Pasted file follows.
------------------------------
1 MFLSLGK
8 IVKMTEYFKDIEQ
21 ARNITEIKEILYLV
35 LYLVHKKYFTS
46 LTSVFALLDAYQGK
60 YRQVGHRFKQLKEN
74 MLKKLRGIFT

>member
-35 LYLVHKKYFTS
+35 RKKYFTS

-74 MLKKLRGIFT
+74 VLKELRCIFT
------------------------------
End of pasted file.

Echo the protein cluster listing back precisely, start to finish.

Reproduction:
1 MFLSLGK
8 IVKMTEYFKDIEQ
21 ARNITEIKEILYLV
35 LYLVHKKYFTS
46 LTSVFALLDAYQGK
60 YRQVGHRFKQLKEN
74 MLKKLRGIFT

>member
-35 LYLVHKKYFTS
+35 RKKYFTS

-74 MLKKLRGIFT
+74 VLKELRCIFT